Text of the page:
Wynnstay to buy eight stores from Countrywide Farmers
The future of one of the county's Countrywide Farmers stores has been secured after being bought by agricultural and retail group Wynnstay.
The Bridgnorth store is one of eight across the country Wynnstay has revealed it has reached agreement over with the administrators of Countrywide Farmers.
The other stores are located in Devon, Cornwall, Wales and Oxfordshire.
It means question marks still remain over the future of the Countrywide stores in Ludlow, Market Drayton and Whitchurch.
Last months the administrators overseeing the sale of Countrywide Farmers announced at least 20 leasehold stores were under offer from credible bidders seeking to run them as a going concern.
Countrywide, which appointed administrators on March 7 after failing to attract a bidder that met competition regulator approval, has 28 leased stores and 20 on freehold sites to dispose of.
A statement from the administrators said the majority of stores will continue to trade into May but the aim is to conclude transactions with new owners as soon as possible.
Llansantffraid-based Wynnstay said the Countrywide stores provide a range of products for farmers and the rural community, and operate similarly to its own Wynnstay Country Stores.
In the year to November 30 2017, the new stores generated combined sales of £16.4 million.
At completion, the total number of Wynnstay Country Stores will increase from 52 to 60 outlets.
Ken Greetham, chief executive officer of Wynnstay, said: "We are very pleased to have acquired eight country stores previously operated by Countrywide Famers. Their addition increases our footprint in both our existing trading heartland, and in the south west of England, in particular giving us an increased profile in Cornwall and Devon.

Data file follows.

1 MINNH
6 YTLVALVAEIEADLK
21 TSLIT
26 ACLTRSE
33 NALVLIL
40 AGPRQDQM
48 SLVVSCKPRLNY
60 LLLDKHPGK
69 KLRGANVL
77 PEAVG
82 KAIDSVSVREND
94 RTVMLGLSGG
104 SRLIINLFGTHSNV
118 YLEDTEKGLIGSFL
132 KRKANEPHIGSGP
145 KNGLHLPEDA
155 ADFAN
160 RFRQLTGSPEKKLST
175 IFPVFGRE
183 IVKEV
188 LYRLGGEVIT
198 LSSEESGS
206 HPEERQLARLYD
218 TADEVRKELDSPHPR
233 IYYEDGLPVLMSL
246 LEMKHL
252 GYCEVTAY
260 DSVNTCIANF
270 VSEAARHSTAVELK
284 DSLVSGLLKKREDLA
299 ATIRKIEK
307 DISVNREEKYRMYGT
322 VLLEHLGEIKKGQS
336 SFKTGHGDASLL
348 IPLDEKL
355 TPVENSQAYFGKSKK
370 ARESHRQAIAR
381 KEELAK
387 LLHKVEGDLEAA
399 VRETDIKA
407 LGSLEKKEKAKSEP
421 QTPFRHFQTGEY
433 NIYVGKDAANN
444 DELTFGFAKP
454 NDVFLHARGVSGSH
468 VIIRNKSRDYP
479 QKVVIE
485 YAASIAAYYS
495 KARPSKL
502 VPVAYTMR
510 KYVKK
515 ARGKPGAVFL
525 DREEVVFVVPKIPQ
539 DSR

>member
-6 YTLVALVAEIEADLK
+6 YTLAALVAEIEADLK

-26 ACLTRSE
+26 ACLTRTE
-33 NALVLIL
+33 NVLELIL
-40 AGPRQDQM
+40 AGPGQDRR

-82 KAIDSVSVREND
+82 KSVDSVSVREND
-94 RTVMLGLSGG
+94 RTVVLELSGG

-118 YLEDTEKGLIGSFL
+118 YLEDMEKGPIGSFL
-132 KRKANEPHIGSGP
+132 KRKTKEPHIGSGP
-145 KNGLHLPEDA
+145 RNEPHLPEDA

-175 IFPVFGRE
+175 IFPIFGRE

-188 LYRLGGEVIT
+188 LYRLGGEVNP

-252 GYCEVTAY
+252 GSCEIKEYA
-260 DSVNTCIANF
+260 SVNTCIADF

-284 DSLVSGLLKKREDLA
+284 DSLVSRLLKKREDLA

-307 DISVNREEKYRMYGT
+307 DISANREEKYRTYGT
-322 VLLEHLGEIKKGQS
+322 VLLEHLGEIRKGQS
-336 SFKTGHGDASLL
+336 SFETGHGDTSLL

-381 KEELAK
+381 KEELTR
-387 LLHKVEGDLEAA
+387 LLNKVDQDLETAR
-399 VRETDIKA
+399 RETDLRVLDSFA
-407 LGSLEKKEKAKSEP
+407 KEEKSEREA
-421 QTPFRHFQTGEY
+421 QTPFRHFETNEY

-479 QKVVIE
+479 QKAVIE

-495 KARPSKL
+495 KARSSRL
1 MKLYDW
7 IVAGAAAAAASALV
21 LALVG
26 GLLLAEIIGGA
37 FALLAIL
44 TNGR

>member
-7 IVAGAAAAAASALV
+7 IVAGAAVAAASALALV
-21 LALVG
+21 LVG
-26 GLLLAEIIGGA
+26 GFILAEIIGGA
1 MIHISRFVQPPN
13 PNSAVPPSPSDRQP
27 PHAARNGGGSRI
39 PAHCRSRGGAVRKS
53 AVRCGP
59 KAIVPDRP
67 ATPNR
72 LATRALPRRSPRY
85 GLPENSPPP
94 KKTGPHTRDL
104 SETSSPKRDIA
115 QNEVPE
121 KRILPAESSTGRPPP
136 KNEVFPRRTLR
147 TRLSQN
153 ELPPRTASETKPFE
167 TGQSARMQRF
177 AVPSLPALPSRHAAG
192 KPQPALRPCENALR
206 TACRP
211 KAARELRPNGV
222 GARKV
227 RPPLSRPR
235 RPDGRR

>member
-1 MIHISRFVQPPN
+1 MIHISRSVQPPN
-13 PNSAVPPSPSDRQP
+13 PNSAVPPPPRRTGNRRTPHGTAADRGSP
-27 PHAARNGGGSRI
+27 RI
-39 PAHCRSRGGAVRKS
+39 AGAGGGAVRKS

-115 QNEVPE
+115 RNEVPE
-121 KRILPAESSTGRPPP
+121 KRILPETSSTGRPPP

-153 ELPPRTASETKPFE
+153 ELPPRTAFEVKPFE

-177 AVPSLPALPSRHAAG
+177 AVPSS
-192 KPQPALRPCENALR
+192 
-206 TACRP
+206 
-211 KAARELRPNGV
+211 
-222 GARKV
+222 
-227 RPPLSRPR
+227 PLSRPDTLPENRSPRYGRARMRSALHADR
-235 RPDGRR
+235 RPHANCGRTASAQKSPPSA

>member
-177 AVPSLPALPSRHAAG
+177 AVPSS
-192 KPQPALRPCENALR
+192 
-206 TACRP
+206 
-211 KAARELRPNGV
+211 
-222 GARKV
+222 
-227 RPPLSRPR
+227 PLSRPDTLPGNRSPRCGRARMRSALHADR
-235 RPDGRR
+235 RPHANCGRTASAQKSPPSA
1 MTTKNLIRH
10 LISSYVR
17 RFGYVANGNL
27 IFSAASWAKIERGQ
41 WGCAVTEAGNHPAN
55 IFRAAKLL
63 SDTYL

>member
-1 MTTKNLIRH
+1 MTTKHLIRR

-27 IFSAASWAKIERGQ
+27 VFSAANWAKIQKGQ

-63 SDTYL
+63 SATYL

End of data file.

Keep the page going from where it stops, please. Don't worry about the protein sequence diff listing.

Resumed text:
"Farmers and the rural community are at the heart of Wynnstay's offering and we look forward to welcoming new customers to the group, as we introduce our products and services across these new stores."
Wynnstay will announce half year results for the six months ended April 30 in mid-June.
Rural retailer Mole Valley Farmers had been in discussions prior to the collapse of Countrywide Farmers to buy up the entire of its store portfolio but the Competition and Markets Authority stepped in to assess whether that would drive up prices for customers.
After an initial inquiry, a secondary investigation was triggered which was not due to conclude until August, and Countrywide directors took the decision to go into administration after being faced with cashflow pressure.
From a total of 700 employees, 32 have so far been made redundant, with 20 going from the company's Evesham headquarters and 12 from a distribution site at Defford.